Crystal Structure of LSD and 5-HT2AR- Part 1: Capturing the First Steps of a Psychedelic Trip

High-resolution structure reveals how LSD binds to and activates the canonical mind-altering receptor.


Scientists have solved the long-awaited crystal structure of LSD bound to the activated 5-HT2A serotonin receptor (5-HT2AR).1 The discovery reported by Kim at al. in the journal Cell sheds light on how compounds interact with and activate this canonical receptor. 5-HT2AR binding is the key molecular event thought to trigger the vast psychedelic experience and possibly holds broad therapeutic potential.2 That is why these findings are ground-breaking for understanding how psychedelics work.

The 5-HT2A Receptor and its Role in Psychedelic Drug Action

The hallucinogenic effects of psychedelics, such as LSD and psilocybin, are related to their ability to activate 5-HT2AR.3–5 Simply stated this causes neurons in the human cortex to fire in disorganized patterns, inducing an altered state of consciousness referred to as the “psychedelic trip.”

Serotonin receptors belong to an important family of cell surface G-protein coupled receptors (GPCRs). The binding of an agonist causes GPCR activation. This activation releases the intracellular G protein partner (hence the name “GPCR”), which then launches a specific and coordinated biological response inside the cell.

Importantly, small differences in the drug-receptor interaction can translate into significant changes in the observed clinical effect. Therefore, it is essential to precisely visualize and map out how a compound interacts with its receptor at the molecular level. 

Discovery in the Making: Scientific Stepping Stones

To achieve this critical visualization, structural biologists used cutting-edge, high-resolution imaging techniques, earning several recent Nobel Prizes in chemistry for their work in 2012 and 2017.6,7. X-ray crystallography measures how X-ray beams reflect off the surface of a drug or protein. Complete crystal structures are the ‘gold standard,’ but they can take years to solve depending on the molecular target’s ease of handling and complexity. Recently, cryogenic electron microscopy (cryo-EM), which literally freezes a molecular event in time, has become a popular and powerful alternative.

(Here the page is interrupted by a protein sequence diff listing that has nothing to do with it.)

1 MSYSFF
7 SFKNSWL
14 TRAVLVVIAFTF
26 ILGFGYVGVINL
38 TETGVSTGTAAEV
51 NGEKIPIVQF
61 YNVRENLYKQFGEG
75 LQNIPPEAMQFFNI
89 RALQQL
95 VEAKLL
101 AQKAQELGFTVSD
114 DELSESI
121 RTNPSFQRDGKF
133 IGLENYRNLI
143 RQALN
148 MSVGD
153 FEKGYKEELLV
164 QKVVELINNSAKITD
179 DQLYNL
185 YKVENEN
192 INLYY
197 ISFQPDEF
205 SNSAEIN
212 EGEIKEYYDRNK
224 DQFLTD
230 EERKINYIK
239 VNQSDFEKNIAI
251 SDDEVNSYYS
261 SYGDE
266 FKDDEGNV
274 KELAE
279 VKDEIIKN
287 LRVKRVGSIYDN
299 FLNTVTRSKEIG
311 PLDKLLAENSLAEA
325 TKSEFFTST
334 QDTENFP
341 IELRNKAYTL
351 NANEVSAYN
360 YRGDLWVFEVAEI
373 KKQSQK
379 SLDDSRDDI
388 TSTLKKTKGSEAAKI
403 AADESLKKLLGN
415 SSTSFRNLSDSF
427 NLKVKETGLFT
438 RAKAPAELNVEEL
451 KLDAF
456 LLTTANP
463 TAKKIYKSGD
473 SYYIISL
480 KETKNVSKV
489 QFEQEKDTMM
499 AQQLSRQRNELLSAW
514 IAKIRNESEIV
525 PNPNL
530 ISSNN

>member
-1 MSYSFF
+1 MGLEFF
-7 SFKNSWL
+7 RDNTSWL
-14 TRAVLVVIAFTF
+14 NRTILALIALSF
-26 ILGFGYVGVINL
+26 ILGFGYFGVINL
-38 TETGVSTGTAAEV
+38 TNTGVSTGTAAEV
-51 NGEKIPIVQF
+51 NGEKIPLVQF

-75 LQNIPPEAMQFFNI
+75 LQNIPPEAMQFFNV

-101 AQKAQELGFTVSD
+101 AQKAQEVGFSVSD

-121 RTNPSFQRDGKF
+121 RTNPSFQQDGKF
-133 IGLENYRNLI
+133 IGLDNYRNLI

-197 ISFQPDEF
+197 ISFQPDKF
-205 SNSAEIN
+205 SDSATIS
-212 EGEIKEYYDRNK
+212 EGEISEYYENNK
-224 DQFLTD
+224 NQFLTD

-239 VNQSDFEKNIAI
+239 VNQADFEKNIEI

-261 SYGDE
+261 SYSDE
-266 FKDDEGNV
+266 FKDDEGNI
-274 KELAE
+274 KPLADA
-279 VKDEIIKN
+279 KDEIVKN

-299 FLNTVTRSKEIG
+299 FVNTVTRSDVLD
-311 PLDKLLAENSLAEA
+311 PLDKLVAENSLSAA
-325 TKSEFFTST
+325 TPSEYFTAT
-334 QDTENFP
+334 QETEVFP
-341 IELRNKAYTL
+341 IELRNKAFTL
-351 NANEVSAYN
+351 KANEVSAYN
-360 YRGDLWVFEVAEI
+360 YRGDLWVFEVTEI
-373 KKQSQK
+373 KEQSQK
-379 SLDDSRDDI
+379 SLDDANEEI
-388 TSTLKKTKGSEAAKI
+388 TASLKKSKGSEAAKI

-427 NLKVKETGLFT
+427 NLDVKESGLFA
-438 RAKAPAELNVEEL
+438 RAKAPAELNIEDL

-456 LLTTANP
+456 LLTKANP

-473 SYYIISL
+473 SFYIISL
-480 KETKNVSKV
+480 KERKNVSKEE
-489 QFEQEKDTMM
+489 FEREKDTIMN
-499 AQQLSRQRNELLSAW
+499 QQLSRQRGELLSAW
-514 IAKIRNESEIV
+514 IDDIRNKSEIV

Crucial to the Kim et al. work is that the crystal structure of LSD bound to the human serotonin 5-HT2B receptor was reported in 2017.8 Both studies were done at the lab of Dr. Bryan Roth, a molecular pharmacologist and psychiatrist at The University of North Carolina School of Medicine. Because 5-HT2AR and 5-HT2BR are similar in how they bind to psychedelics, the LSD-2B crystal structure provided important clues as to how LSD might interact with the 2A receptor. 

However, until now, scientists had been unable to precisely visualize a psychedelic compound bound to the 5-HT2A receptor. Figure 1 shows the crystal structure of LSD bound to 5-HT2AR from the Kim et al. study.

Figure 1: The crystal structure of LSD bound to 5-HT2AR.1 The binding pocket is magnified, showing key amino acids (identified by their letter code and position within 5-HT2AR) involved in the interaction. (Image compiled from figures in Kim et al. and created by Lily Aleksandrova).

New Study Adds Missing Puzzle Piece

Building on Roth’s previous work, Kim et al. and Roth joined forces with Georgios Skiniotis, a structural biologist at Stanford University’s School of Medicine. Using X-ray crystallography and cryo-EM, the two teams created detailed 3D images of how LSD and other compounds bind to and activate 5-HT2AR.

Molecular maps such as these reveal unique and shared mechanisms of interaction for each drug-receptor complex. Such insights add another piece to the puzzle, bringing scientists closer to understanding how psychedelics work on a molecular level. These discoveries also provide additional clues regarding strategies for harnessing the therapeutic power of psychedelics. 

Stay tuned for Part 2, which takes a deeper dive into what scientists learned from these high-resolution molecular maps.

Lily Aleksandrova headshot

Lily is a postdoctoral fellow at the University of British Columbia (UBC), Canada. As a neuroscience researcher and science writer, she looks at the intersection of brain, behaviour, and therapeutics through a multidisciplinary lens. She is passionate about science communication and translational research related to neuroplasticity and novel therapeutic approaches to improve mental health, including ketamine and psychedelics.


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